Living With and Managing Iron-Deficiency Anemia
SUSAN: I think I had been anemic for a very long time. I was working full time and in graduate school full time, so of course I'm tired. I thought my lifestyle was causing this, and I did not think there was an underlying medical condition. I work very hard and really love my job. I love to travel and do that as much as I can.
I try and take full advantage of this great city that I live in. I've got a nice dog named Abbot. It's great to have a dog, especially in the city. It gets you out walking. Before diagnosis, I was just abundantly tired. My skin was not good. I did have a couple of spells where I found that I was dizzy.
And I actually was also pretty sad and depressed. I was chewing ice like it was going out of style. My dentist was the one that identified that that could be an indication of anemia. I was at the doctor's office, and the doctor was so highly concerned about the quality of my blood at the time, they thought that I must have been on disability.
For them to say, "We are surprised that you can get up and work every day," I think that was the first time that I thought, "Oh, maybe I don't have to be so tired. "Maybe I can feel better on a day-to-day basis. And it seems something certainly very manageable." I started to get counseling on what to do to better improve my overall wellness, particularly focused on anemia. It takes a long time for the body to absorb iron. I do take an iron supplement, along with a multivitamin. I try and take them with vitamin C, which helps to absorb it into the system. So the supplement is great, but it's more the lifestyle that really helps to improve the anemia. I improved my diet -- and it had always been pretty rich with good foods -- but really focused on green leafy vegetables, red meat, nuts, dried fruits, beans -- things that added iron to my diet.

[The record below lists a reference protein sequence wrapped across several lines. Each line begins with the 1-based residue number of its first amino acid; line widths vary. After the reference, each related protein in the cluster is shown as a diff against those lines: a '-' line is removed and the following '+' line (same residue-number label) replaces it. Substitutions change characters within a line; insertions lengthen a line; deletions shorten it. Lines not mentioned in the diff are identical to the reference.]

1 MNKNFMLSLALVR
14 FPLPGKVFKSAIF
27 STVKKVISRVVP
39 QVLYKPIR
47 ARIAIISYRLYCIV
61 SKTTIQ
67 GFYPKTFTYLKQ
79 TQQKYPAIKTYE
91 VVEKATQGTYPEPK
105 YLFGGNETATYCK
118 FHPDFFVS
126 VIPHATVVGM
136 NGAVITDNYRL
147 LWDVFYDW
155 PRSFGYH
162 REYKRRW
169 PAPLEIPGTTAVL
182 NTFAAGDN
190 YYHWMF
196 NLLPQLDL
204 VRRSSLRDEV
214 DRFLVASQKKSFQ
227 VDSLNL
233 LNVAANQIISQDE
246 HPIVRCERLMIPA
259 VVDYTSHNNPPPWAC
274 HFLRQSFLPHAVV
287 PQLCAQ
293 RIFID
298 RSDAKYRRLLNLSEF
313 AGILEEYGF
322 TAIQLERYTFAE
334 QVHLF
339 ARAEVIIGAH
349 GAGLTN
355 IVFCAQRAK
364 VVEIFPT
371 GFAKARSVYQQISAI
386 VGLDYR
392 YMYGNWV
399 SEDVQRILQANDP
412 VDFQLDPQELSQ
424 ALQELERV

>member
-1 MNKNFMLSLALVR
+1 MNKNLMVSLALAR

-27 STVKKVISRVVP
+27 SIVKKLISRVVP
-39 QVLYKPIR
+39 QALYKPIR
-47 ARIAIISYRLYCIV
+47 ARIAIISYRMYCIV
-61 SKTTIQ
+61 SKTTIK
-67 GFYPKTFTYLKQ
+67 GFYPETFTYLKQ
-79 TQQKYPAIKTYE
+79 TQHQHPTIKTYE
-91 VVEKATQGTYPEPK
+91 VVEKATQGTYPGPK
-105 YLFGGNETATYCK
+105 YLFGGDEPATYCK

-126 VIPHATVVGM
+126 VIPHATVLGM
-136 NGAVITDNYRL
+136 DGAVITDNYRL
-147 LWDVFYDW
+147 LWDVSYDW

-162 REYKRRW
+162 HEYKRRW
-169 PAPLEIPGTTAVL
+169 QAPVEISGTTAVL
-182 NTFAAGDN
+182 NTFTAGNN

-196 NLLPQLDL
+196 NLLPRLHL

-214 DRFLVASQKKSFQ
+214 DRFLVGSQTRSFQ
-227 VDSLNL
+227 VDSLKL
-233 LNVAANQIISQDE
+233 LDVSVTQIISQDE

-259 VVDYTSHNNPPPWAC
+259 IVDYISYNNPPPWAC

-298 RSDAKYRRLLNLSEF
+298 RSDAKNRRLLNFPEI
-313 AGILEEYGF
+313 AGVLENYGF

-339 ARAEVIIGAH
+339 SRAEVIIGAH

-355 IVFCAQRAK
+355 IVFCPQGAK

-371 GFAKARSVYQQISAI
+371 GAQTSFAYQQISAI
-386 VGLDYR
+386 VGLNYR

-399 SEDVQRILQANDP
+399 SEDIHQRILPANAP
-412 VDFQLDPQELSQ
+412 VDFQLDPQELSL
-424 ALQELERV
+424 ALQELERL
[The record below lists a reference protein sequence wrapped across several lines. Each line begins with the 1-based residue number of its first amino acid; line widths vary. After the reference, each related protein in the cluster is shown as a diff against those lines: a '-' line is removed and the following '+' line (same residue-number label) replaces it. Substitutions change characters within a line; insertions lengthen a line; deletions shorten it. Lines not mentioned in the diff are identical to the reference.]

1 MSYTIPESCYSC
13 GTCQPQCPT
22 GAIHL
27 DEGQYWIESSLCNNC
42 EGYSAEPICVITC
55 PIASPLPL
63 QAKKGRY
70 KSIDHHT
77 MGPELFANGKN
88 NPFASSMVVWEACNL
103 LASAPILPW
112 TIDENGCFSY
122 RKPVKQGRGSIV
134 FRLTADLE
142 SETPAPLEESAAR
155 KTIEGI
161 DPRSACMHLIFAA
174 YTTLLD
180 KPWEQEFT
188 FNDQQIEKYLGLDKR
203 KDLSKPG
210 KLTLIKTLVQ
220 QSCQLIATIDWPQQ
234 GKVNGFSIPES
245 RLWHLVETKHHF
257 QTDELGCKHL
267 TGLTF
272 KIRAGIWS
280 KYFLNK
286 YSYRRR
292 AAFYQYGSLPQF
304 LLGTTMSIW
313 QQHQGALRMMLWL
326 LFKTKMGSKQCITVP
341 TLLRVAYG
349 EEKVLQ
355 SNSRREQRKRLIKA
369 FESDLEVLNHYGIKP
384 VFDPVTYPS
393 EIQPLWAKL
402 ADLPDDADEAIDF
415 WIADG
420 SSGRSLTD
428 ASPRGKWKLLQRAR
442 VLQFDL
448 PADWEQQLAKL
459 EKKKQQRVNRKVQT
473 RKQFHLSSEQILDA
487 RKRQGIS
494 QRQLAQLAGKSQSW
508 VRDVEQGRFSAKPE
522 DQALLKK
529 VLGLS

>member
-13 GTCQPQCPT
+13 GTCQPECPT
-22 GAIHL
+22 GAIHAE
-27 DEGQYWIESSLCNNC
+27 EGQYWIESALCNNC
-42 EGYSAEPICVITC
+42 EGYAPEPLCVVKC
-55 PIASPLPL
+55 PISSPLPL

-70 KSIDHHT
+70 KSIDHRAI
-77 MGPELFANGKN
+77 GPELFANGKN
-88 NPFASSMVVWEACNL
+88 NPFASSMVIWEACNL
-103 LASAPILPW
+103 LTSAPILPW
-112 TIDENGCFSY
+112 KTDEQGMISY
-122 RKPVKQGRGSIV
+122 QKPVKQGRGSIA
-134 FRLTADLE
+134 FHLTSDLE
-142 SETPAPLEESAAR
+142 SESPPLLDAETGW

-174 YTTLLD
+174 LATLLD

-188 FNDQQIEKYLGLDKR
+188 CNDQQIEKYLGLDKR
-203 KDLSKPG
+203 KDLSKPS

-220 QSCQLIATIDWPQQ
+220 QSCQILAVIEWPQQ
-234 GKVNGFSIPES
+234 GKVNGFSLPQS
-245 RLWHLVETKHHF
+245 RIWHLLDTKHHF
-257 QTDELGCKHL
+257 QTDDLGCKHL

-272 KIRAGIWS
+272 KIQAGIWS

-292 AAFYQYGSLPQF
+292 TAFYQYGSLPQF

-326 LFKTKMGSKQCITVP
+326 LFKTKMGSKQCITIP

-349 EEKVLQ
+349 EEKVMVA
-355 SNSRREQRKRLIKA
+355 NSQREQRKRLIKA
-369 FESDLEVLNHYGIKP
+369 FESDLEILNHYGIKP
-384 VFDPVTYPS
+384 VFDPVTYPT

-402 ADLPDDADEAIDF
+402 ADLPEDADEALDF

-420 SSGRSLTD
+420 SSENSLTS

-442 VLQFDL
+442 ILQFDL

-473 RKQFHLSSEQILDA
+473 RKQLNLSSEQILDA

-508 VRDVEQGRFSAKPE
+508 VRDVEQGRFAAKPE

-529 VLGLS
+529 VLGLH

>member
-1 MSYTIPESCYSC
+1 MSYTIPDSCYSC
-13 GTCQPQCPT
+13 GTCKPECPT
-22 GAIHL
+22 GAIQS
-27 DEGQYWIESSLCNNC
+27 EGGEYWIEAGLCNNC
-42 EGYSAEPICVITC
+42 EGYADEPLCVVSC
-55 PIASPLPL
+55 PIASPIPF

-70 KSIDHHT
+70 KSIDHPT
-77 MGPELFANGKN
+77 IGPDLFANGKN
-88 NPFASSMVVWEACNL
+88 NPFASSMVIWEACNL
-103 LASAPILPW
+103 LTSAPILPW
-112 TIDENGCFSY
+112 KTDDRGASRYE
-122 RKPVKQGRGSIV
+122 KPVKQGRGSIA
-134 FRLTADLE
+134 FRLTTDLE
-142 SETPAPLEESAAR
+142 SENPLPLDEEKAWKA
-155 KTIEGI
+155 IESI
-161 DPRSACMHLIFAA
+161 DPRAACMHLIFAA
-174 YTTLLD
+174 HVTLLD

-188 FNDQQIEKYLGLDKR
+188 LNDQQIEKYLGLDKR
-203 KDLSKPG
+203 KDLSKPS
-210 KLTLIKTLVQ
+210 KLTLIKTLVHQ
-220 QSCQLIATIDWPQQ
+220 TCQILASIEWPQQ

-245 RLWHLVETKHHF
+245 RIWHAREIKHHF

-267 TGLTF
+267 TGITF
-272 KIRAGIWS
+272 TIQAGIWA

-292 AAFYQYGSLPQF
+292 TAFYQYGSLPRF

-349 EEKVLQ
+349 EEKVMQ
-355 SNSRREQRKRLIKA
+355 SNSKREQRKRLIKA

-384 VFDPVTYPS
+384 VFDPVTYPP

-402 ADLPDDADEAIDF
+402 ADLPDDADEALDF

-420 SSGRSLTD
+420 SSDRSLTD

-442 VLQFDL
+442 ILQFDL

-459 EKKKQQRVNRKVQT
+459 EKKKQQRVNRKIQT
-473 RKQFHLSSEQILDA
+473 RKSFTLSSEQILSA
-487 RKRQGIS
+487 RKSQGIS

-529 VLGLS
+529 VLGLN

I eat a lot of spinach -- I feel like Popeye sometimes -- and I just really work it into lots and lots of dishes. We also talked about improving my sleep, making sure I was giving myself the time to sleep every night. Exercise -- all of those things further help this condition. [ Whistles ] Abbot. Most of the changes are very simple. I had already almost immediately started to feel better. My blood counts continued to improve, but I was still very anemic. And my gynecologist finally recommended that a way for me to improve this, and at the stage in my life, recommended that I stop my periods.
I had a minor surgical procedure, and with that, I have seen that next level of improvement in the quality of my blood, and I certainly feel the benefits from that. This is a long-term cure that it's something that I just embrace every day about making smart decisions. And I'm so pleased to see that each time I'm tested, it gets better and better. I have anemia, but I've taken control of it, and I feel better every day.
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